I consider that most of the objectives and expectations I had before participating in the course had been met. I had the opportunity to share and learn from Japan development strategies, not only the economic strategies but also cultural experiences. Proficient professional and practitioners from the Government, the World Bank, and universities presented in their lectures the different strategies that have been implemented in Japan since the after the war. Furthermore, I established networks with other participants, current scholars studying in Japan, and people from different institutions that we met during the course. This is the best way to share knowledge and expand this frontier, building a community of practice in the medium term. This could contribute to create synergies between these actors and to share important experiences.

Ronald Gomez, Colombia Economics and Finance of Ageing, Tilburg University, the Netherlands

Japan's success has relied heavily on its social framework and its values. I personally do not believe in applying exactly the same formula to our countries, since we are basically different from Japan. However, when it comes to mid-term goals, this country gives us a great deal of experience on the pay-off from policies focused in both quantitative and qualitative advances in education, prevision and innovation. The Japanese experience of development offers many lessons that are useful for countries in the path of development. I came back to my country with a wider view on what are the policies that render more fruits in terms of development and this, for me, is the main value of the training I had the opportunity to take.

Ozge Ileri Kabakci, Turkey Public Administration, San Francisco State University

I learned a lot from Japanese development experience. In this context, the course provided me with great merit to conduct my work in a more efficient manner. Japan followed an incredibly successful development path in post-war era and exemplified the best development practices for other inspiring countries like Turkey. Japan’s key focus on fostering effective yet socially responsible corporate management, incubation of SMEs and implementing result-driven R&D policies should set the tone for other countries like Turkey

And I believe that the experience I acquired through the course will help me to apply these guiding principles in my daily work when I lead development projects negotiations, conduct financial analysis and interact with my domestic and international counterparts. Consequently, I hope to (i) apply the insights I acquired through those lectures in framing Turkey’s development policies, (ii) apply the practices in my daily work at Turkish Treasury and, (iii) ultimately, make a meaningful contribution through my newly acquired skills at the course.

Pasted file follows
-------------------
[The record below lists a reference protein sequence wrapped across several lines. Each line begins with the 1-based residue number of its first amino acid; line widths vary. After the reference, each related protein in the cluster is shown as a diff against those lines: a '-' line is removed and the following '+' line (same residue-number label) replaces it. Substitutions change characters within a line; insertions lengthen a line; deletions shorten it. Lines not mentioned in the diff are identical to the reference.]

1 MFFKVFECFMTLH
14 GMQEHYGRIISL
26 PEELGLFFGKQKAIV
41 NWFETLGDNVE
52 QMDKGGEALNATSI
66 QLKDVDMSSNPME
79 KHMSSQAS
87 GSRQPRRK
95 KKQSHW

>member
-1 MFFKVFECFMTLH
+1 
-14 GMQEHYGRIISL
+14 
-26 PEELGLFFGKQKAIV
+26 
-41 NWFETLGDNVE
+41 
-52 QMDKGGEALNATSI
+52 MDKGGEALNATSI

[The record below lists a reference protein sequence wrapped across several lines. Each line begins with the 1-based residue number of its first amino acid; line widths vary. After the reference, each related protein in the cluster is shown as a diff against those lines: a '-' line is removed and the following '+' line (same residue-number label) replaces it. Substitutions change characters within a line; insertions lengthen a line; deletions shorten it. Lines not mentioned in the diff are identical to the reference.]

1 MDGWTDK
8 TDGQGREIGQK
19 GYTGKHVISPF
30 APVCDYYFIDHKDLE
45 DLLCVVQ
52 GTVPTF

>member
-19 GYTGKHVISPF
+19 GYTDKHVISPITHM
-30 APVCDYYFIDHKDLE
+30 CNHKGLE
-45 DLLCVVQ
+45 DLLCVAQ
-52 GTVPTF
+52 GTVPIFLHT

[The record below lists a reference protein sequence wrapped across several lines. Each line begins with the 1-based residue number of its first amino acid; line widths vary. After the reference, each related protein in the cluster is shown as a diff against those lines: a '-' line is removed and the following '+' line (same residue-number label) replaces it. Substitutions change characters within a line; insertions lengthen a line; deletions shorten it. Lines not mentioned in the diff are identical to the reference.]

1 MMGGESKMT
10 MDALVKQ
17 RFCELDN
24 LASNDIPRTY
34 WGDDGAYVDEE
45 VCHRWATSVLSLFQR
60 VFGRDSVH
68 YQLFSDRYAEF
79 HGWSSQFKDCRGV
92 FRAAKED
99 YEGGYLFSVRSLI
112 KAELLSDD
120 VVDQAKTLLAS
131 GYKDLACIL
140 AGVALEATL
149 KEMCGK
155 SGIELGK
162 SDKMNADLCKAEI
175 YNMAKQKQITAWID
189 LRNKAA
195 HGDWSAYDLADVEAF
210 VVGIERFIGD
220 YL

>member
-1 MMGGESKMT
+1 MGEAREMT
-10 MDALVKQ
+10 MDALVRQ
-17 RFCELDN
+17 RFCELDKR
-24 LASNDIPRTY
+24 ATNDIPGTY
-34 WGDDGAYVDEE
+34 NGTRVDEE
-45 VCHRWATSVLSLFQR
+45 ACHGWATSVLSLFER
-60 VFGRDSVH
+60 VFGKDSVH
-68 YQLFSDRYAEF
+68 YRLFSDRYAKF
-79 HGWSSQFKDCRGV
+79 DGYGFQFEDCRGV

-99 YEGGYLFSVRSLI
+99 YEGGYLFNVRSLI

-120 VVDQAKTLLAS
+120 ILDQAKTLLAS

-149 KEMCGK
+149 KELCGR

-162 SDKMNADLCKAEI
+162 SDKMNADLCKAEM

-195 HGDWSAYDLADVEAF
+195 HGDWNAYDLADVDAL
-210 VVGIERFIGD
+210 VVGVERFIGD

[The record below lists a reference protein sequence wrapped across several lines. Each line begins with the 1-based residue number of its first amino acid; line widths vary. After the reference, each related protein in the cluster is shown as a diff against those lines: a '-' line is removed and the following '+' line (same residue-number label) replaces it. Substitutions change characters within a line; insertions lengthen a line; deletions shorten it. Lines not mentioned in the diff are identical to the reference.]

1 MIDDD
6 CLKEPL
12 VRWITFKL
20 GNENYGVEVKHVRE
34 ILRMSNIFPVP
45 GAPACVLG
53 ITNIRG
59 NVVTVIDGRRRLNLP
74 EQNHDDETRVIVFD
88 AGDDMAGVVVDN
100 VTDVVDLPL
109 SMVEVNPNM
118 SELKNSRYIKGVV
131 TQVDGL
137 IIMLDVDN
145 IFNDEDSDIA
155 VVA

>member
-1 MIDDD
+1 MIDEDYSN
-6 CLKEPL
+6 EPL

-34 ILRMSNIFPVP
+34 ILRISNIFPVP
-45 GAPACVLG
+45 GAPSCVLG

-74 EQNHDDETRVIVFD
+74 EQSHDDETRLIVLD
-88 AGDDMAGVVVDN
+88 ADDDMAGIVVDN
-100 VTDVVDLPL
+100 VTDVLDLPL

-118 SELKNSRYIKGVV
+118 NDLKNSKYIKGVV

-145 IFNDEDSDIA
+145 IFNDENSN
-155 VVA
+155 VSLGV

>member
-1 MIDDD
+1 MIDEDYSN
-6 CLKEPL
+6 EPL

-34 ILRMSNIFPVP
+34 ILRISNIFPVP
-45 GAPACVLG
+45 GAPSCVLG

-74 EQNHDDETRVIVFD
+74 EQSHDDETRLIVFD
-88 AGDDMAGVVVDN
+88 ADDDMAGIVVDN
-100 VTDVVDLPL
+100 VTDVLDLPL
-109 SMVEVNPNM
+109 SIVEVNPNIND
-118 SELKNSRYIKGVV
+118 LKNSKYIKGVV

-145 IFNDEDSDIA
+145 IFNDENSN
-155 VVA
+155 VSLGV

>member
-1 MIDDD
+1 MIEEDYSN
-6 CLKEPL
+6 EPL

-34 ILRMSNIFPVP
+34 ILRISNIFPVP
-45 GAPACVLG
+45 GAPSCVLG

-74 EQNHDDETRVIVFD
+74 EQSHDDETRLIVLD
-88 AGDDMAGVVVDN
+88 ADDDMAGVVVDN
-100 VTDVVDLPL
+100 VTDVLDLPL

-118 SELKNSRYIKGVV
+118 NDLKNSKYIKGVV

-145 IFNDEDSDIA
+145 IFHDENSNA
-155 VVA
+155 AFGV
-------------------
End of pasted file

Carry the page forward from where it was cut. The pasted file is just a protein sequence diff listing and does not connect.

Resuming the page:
Lotay Rinchen, Bhutan Sustainable International Development, Brandeis University

The JJ/WBGSP Alumni training program in Japan was very useful and it indeed fulfilled my expectations. I intended to learn about Japan’s development story and how the JJ/WBGSP scholars/alumni were applying the knowledge learnt from their graduate studies in their respective home countries. While I have read and heard about Japan’s hardship and success stories, it was an eye opener to see in person and meet the prominent players that shaped Japan’s development. Visiting companies like Matsushita, Omron and the like was very inspiring. The visit to places of historical importance gave me a strong sense of Japan’s identity and rich culture. While all lectures were enjoyable, the lectures on the ‘knowledge economy’, Japan & global financial crisis, Japan’s post-war development, and Kyoto Prefecture’s response to global warming were particularly enlightening. In the course of the training program, I learnt about what each of the program participants are doing back in their home countries and that was helpful to exchange ideas and build relationship to foster understanding and good-will.

Erica Reeves Williams, Liberia Economic Policy Management, University of Ghana

My perception is that this training course, which aimed at providing participants a thorough exposure to recent economic policy issues, will enhance our understanding of the policy writing and improve our capacity for sound critical and analytical thinking as it relates to development economics. I strongly believed that it would have in my own setting helped to promote a wide range of policies, guidelines and procedures that guarantee a safe and sound financial system. I expected this course to have also enlightened the minds of the fellow participants so that upon return to our home Countries, society and our work areas would gain some knowledge through information sharing. There was also a strong conviction that this course was formulated to encourage formers scholars of the JJ/WBGSP to be steadfast in our endeavors as we strive to bring about growth in our home Countries. Lastly, I felt it would have built up a network between former scholars of the JJ/WBGSP around the world who partook in the course as a means of knowledge sharing.